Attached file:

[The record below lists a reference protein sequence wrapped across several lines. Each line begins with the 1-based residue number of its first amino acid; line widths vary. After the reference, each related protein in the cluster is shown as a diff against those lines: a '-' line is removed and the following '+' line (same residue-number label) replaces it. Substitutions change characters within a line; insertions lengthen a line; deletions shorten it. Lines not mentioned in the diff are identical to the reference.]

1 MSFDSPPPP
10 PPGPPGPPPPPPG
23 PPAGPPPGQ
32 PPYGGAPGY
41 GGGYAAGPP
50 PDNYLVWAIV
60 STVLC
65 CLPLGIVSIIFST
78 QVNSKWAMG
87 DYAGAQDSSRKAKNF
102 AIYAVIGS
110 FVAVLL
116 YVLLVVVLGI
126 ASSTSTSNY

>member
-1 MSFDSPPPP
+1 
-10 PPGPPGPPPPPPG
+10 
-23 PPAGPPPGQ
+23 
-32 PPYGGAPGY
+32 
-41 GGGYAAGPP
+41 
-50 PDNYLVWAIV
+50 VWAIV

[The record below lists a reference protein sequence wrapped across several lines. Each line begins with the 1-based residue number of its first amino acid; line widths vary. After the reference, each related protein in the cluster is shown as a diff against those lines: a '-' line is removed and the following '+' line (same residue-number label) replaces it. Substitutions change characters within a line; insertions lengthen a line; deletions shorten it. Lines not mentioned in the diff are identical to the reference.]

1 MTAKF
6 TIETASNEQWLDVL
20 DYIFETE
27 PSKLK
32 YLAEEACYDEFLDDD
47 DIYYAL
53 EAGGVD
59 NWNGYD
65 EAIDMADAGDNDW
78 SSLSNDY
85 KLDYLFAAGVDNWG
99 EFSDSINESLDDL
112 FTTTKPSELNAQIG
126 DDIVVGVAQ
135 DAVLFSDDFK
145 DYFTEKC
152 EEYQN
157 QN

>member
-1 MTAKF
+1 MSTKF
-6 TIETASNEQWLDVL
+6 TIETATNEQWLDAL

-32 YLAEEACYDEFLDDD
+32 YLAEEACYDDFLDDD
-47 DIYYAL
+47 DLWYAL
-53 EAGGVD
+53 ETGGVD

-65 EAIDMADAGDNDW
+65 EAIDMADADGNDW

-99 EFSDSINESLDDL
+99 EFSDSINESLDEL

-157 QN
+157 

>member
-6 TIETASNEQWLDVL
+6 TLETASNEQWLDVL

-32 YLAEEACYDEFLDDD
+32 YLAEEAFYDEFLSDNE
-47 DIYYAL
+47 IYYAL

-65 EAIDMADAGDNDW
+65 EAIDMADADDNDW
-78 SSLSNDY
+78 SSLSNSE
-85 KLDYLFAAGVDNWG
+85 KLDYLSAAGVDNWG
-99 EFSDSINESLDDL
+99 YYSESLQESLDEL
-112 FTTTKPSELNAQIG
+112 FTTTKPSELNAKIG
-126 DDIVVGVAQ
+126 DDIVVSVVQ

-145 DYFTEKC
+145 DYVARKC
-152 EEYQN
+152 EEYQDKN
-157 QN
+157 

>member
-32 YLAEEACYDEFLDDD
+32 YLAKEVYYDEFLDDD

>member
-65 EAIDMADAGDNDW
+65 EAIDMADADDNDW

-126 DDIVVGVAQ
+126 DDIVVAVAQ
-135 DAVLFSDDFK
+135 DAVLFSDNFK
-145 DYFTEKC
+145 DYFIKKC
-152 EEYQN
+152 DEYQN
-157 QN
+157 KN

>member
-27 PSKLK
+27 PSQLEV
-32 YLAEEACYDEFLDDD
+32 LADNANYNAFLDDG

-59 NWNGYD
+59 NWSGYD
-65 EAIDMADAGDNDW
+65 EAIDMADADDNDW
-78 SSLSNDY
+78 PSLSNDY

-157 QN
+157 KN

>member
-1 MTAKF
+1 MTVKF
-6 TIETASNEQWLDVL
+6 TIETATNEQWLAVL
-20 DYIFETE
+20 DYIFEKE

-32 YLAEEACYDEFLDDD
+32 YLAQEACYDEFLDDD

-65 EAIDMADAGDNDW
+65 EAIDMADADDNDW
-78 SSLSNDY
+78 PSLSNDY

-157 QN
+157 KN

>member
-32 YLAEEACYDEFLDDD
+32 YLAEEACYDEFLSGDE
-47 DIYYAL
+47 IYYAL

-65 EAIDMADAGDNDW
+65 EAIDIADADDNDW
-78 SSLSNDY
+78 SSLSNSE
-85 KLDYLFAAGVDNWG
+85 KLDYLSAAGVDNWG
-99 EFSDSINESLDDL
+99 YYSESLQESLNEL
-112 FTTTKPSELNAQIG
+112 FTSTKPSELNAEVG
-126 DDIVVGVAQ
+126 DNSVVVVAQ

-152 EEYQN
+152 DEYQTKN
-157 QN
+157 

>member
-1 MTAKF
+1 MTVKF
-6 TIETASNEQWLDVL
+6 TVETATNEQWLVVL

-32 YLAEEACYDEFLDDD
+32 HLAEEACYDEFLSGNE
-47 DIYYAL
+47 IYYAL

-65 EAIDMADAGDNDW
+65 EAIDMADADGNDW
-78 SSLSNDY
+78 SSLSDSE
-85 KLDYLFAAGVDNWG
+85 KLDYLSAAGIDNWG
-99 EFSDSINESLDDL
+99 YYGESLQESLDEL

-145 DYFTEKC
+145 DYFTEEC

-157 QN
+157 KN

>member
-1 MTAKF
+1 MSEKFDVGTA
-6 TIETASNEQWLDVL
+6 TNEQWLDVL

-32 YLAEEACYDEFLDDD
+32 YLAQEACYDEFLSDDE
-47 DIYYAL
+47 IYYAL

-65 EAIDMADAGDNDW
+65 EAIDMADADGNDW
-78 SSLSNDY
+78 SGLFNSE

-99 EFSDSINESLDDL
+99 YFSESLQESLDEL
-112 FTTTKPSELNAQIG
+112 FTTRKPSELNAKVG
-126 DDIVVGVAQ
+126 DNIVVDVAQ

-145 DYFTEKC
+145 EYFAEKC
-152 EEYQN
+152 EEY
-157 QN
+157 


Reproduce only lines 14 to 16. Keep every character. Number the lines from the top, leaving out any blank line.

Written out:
116 YVLLVVVLGI
126 ASSTSTSNY

>member